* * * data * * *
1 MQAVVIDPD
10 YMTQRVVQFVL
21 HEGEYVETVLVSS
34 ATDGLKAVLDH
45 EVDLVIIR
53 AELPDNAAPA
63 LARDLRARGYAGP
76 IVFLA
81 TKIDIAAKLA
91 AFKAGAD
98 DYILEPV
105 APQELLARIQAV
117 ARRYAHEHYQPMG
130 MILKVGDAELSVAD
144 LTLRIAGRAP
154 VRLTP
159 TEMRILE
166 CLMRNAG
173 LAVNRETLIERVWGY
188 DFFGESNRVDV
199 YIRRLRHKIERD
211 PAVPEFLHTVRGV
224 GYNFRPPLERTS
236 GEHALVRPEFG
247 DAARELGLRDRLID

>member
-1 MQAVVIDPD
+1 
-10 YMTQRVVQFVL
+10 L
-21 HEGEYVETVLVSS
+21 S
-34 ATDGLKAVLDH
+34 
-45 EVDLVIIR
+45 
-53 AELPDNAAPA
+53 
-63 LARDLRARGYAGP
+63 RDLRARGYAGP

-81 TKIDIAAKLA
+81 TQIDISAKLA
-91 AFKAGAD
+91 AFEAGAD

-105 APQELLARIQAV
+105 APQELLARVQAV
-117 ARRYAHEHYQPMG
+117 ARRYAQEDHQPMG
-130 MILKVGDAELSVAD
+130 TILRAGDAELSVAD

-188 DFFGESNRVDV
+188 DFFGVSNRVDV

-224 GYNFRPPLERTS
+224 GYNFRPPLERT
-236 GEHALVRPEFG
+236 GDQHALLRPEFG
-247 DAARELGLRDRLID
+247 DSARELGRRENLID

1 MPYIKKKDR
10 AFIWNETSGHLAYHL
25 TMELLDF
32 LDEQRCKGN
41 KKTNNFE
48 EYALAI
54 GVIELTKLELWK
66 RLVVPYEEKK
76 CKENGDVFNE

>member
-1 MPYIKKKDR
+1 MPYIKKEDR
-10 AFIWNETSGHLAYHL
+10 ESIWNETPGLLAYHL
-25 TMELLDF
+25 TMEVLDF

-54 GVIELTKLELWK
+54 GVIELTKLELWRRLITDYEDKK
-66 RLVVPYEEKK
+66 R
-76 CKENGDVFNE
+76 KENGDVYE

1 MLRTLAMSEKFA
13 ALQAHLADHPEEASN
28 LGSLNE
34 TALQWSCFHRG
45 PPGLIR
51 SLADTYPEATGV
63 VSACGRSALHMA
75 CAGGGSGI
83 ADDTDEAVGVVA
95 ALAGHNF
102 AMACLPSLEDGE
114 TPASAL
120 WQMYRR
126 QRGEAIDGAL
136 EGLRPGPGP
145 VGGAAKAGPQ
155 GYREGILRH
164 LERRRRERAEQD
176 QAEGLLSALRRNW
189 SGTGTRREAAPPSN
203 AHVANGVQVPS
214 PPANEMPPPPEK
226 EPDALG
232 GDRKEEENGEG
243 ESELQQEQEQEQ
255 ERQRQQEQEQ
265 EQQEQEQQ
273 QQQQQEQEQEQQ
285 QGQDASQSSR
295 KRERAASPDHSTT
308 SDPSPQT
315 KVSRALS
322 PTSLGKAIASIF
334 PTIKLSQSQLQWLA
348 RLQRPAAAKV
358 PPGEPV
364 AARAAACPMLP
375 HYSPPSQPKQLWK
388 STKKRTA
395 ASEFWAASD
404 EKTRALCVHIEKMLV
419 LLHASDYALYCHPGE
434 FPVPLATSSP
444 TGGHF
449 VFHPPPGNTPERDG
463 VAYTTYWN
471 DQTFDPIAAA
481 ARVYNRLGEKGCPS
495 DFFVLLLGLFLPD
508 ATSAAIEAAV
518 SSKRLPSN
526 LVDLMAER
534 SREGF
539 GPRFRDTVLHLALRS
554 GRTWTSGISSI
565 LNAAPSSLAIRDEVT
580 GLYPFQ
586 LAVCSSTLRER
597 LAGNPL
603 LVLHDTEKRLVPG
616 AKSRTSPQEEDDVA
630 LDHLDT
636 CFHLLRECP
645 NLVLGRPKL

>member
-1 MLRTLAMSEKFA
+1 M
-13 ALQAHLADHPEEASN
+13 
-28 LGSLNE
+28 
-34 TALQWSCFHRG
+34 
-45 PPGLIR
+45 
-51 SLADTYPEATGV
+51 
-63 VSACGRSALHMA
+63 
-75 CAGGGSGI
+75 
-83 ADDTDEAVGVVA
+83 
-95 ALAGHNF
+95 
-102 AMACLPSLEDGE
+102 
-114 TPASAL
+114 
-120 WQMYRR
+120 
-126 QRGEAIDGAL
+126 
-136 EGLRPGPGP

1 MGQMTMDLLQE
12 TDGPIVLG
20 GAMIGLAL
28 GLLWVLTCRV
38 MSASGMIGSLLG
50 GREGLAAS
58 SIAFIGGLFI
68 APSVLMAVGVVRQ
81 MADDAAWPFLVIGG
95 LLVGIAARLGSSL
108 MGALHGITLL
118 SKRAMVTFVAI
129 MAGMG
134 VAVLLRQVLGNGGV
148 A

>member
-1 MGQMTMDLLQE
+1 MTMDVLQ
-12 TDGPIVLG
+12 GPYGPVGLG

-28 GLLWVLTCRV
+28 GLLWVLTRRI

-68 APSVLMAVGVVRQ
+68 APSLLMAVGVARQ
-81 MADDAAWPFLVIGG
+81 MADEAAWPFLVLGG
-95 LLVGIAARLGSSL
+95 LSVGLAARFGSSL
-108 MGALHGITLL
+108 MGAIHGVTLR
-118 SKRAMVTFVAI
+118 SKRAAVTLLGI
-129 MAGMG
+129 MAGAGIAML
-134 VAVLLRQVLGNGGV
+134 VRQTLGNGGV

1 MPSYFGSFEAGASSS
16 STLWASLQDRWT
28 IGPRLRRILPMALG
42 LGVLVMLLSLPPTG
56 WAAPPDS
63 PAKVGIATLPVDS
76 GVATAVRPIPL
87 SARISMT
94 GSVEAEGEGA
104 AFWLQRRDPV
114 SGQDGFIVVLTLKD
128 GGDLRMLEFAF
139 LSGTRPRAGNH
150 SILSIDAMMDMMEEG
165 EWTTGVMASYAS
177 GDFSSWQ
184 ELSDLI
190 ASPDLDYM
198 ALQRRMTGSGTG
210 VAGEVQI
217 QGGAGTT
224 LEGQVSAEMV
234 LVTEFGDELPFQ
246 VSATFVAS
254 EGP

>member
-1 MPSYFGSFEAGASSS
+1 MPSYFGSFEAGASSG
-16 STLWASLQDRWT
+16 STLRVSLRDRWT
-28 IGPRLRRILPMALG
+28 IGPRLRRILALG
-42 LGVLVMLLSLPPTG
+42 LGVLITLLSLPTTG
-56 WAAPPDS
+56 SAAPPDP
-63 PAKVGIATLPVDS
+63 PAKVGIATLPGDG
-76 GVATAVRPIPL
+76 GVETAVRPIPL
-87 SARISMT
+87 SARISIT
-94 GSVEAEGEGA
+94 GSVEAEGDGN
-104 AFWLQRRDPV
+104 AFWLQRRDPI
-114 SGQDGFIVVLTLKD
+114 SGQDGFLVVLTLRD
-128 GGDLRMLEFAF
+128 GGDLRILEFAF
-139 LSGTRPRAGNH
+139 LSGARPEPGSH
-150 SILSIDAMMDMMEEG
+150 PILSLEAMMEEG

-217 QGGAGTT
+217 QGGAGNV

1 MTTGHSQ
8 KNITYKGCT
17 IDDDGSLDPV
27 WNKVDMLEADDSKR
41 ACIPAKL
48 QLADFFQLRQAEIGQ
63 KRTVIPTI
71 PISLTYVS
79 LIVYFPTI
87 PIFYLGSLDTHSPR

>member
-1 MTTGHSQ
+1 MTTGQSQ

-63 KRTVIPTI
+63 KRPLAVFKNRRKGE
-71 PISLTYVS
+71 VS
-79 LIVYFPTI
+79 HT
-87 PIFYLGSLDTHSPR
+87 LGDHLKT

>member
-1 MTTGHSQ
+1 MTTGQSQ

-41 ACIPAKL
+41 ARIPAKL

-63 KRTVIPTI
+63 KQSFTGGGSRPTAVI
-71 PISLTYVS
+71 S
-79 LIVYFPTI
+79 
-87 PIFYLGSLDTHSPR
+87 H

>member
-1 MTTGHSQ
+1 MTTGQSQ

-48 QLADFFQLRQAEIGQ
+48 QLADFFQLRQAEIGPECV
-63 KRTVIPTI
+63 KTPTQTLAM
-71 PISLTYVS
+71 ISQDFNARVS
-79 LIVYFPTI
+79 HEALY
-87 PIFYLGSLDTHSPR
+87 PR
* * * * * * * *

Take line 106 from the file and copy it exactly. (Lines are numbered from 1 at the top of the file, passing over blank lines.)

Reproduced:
255 ERQRQQEQEQ